Everything about Gazpacho seems effortless and unassuming, which is probably why they are the best band most people have never heard of. I know, they are not alone in the category but they are at the top of the list... The band, not to be confused with the argentine rockers of the same name (... like the Amazon web site does) confirms their talent with March of Ghosts. The album was recorded pretty much in one single week-end at the end at the Missa Atropos tour, with the band as tight and efficient as possible but not worn out. And yet, it sounds as good as if they had spent a month with multiple takes.
Following up on 2010 Missa Atropos, for my money that year's best album, was of course difficult but it is clearly in the same vein. The two previous albums, 2007's Night and 2009's Tick Tock, each had a different personality but March of Ghosts is clearly a musical and mood follow-up to Missa. With one variation: Kristian Skedsmo -aka The Duke- guest polyinstrumentalist who had brought a lot of texture to earlier band releases but was absent from Tick Tock and Missa Atropos, is back with a vengeance and lends his arsenal of flutes, whistles, banjos and mandolas to create a more varied sound that even drifts sometimes into celtic territory (Mary Celeste). As they observe in the liner notes: "if it sounds strange, there's a chance it's The Duke!".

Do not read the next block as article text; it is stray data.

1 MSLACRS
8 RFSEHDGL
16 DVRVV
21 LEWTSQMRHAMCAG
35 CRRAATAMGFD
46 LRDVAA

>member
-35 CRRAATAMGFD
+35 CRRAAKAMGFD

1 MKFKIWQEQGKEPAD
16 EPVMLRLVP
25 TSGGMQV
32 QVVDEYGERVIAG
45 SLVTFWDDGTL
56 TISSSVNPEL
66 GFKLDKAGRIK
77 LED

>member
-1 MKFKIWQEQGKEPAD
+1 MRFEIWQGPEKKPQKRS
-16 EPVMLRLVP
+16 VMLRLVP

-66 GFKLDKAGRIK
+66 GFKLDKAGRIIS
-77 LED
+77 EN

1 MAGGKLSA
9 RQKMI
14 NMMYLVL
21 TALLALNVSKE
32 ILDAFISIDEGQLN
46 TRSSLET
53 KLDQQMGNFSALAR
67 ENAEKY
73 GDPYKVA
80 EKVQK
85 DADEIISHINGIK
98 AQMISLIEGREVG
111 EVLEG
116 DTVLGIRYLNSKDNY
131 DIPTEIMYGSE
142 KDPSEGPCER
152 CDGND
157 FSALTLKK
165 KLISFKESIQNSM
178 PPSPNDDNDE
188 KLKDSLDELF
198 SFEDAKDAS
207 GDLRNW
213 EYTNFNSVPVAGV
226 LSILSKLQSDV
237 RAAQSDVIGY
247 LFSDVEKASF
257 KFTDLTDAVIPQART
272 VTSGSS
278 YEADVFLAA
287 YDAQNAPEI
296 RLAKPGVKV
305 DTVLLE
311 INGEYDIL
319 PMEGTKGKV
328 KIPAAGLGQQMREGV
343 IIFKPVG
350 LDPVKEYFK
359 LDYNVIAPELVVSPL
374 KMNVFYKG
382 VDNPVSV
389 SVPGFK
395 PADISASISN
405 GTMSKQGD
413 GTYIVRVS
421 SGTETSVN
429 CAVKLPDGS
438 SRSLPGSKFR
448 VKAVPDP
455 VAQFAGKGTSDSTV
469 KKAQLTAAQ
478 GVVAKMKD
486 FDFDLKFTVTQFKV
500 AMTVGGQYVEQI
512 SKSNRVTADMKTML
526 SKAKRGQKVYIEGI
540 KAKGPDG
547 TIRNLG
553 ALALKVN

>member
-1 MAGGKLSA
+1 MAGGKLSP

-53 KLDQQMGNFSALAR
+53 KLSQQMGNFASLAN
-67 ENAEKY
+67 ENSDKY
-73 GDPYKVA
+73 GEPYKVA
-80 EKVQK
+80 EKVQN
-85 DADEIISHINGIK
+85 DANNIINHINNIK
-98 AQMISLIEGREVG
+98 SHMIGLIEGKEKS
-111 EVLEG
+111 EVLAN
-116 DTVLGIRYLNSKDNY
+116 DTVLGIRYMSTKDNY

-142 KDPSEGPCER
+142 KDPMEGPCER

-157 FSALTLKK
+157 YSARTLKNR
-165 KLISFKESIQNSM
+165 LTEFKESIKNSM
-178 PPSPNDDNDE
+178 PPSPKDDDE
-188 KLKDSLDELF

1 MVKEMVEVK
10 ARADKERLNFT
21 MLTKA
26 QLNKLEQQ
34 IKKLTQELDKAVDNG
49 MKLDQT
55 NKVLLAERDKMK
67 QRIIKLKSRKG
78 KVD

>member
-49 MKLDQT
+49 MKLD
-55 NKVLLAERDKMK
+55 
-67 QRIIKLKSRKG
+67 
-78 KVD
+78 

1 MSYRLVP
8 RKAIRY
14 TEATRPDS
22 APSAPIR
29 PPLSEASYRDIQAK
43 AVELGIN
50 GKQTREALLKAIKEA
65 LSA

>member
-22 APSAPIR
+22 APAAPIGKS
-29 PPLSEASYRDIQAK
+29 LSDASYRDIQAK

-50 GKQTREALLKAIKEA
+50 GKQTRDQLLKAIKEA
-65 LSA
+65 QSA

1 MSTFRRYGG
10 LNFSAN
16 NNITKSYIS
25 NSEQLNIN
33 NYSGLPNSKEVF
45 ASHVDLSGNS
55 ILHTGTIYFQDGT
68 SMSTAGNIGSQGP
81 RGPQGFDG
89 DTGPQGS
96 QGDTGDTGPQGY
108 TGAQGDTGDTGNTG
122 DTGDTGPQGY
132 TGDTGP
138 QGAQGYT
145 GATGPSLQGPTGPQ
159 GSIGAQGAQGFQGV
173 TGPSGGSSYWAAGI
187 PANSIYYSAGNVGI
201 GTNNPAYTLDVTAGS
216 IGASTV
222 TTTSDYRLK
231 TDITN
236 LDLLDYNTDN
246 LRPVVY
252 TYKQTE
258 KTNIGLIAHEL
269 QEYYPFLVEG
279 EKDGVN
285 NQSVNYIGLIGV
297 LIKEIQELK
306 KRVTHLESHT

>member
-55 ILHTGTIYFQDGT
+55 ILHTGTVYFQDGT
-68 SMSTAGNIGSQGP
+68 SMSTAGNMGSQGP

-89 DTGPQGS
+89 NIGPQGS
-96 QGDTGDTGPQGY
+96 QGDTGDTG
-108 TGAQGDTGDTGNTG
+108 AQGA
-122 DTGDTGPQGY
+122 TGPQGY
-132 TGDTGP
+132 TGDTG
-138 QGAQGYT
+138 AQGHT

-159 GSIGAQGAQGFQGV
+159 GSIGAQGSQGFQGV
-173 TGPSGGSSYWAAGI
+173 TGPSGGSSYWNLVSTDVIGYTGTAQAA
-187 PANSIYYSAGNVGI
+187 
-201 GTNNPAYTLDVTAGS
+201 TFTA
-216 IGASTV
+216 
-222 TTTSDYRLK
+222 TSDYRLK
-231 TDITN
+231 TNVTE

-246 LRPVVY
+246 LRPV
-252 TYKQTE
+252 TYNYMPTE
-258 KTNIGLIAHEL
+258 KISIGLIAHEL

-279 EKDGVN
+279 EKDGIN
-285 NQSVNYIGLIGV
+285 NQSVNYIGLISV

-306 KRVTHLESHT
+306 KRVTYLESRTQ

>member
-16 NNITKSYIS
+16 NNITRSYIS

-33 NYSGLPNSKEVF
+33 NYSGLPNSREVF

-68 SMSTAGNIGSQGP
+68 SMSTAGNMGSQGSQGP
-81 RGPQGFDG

But in general, it is classic Gazpacho sound dominated by the voice of Jan-Henrik Ohme, always delicate, sinuous and expressive, always finding odd but easy phrasings to deliver intelligent and poetic lyrics. He is richly supported by the rest of the band, fine-tuning a formula pretty close to what made Marillion's Marbles so good and not so easy since Marillion had a lot of difficulty repeating with Somewhere Else and Happiness Is The Road.
Where Missa Atropos was a concept album, March of Ghosts is more a collection of short stories based on the same theme, our perception of ghost stories or their emotional equivalent, memories or regrets. It comes across as sad and mournful (sometimes very much so on songs like Black Lilly) even though it has a serenity about it and does not set a depressing mood. Even more than Porcupine Tree's The Incident, though, it is more one long piece of music coalescing in several songs, separate but belonging to a continuum.
Most of the songs are highly emotional, from the four parts Hell Freezes Over (not played continuously) to highlights Black Lily, Gold Star or Golem.
Ironically, Gazpacho confirms that it is one the most interesting progressive bands out there without being that progressive in the standard sense. They are not progressive in the sense of chasing complex song structures, key shifts and signature changes like a Dream Theater of old or last year's Arch-Mattheos quasi-Fates Warning reunion with Sympathetic Resonance. They are more akin to bands innovating by using accessible and often familiar music but exploring it to create their own path like Knight Area on 2011's Nine Paths or Sean Filkins on his brilliant debut album War And Peace & Other Short Stories.
Like any Gazpacho album, March of Ghosts does not contain any hit per se. But it grows on you organically and is, once more, very very good.